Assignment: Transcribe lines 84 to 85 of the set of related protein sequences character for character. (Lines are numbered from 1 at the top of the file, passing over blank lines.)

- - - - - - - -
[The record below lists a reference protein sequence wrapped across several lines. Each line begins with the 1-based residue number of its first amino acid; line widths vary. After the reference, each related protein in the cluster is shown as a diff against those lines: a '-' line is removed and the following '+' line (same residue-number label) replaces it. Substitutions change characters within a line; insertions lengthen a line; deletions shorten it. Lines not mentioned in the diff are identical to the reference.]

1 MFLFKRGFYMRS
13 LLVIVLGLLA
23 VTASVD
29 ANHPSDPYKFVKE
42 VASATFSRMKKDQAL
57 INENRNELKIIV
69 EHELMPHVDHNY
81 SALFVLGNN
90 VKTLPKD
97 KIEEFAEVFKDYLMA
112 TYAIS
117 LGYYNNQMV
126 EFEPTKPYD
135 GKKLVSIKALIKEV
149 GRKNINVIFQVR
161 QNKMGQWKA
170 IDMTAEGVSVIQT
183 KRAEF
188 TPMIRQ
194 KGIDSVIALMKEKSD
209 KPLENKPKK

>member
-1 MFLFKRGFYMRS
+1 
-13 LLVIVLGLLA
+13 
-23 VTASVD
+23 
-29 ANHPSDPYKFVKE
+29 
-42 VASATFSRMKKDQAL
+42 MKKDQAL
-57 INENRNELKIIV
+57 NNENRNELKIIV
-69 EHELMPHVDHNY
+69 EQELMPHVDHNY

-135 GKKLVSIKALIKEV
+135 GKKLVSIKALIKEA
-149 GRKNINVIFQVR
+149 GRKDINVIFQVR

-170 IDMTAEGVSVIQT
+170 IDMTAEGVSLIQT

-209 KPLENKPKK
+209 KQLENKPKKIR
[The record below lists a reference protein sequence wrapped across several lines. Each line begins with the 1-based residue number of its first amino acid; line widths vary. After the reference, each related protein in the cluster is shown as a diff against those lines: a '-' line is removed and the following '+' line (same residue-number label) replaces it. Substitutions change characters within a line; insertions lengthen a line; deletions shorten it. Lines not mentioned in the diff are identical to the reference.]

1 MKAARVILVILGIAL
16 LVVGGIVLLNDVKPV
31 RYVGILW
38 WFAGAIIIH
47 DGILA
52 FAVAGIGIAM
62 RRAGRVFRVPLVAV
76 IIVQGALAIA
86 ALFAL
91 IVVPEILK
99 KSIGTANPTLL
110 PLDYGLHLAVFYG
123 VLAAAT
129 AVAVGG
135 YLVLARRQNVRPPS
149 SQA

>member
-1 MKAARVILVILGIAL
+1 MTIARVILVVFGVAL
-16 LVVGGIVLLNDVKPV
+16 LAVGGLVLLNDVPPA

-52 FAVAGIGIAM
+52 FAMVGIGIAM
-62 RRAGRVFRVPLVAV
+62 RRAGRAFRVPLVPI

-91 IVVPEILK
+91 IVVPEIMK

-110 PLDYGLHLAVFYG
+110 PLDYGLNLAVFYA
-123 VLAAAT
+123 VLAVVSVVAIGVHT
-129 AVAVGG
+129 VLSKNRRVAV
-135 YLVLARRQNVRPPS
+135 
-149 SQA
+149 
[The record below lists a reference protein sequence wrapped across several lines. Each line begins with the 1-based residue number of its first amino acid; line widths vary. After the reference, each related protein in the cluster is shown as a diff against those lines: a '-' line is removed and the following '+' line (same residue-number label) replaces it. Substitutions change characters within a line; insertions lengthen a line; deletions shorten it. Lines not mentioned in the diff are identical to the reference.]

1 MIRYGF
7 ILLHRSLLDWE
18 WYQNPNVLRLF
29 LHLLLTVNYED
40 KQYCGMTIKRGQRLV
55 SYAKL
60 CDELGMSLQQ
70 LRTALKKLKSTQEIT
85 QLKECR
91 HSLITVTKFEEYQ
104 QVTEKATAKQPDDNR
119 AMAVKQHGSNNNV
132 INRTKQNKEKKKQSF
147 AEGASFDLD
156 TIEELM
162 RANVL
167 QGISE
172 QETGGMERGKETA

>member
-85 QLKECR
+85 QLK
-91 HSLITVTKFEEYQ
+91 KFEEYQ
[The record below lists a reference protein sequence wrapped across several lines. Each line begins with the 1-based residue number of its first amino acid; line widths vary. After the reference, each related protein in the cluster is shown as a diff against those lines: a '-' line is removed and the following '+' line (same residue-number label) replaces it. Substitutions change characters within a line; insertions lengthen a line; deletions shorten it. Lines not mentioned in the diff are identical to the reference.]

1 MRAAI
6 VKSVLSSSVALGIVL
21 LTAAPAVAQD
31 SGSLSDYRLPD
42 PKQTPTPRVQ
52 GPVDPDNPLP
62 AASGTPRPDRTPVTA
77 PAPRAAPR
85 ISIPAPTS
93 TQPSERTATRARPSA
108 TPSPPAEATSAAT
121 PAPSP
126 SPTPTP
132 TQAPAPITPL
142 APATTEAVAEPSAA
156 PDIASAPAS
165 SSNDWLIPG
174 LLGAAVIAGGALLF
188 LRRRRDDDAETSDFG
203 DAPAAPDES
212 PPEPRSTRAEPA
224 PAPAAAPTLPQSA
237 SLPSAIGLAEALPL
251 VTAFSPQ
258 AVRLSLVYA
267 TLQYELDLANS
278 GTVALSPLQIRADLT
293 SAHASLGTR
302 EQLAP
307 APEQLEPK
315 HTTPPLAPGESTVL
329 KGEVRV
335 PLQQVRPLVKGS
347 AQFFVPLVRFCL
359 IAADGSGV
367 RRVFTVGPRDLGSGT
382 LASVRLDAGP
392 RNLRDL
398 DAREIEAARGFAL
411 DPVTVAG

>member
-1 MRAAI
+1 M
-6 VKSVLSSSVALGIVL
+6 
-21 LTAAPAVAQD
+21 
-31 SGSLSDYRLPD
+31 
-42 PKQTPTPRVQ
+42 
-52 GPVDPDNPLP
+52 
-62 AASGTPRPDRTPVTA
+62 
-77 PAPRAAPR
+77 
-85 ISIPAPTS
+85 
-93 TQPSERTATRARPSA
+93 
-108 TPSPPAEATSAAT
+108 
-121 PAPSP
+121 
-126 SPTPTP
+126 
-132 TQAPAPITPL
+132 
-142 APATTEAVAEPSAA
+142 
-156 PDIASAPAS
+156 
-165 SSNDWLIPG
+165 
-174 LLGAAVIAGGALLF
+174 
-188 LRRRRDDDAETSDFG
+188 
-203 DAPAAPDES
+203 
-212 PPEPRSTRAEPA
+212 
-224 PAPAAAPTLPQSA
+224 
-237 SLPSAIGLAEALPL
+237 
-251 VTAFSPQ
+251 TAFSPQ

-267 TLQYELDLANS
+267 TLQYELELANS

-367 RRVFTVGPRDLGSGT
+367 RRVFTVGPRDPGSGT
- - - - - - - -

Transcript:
[The record below lists a reference protein sequence wrapped across several lines. Each line begins with the 1-based residue number of its first amino acid; line widths vary. After the reference, each related protein in the cluster is shown as a diff against those lines: a '-' line is removed and the following '+' line (same residue-number label) replaces it. Substitutions change characters within a line; insertions lengthen a line; deletions shorten it. Lines not mentioned in the diff are identical to the reference.]

1 MIRYGF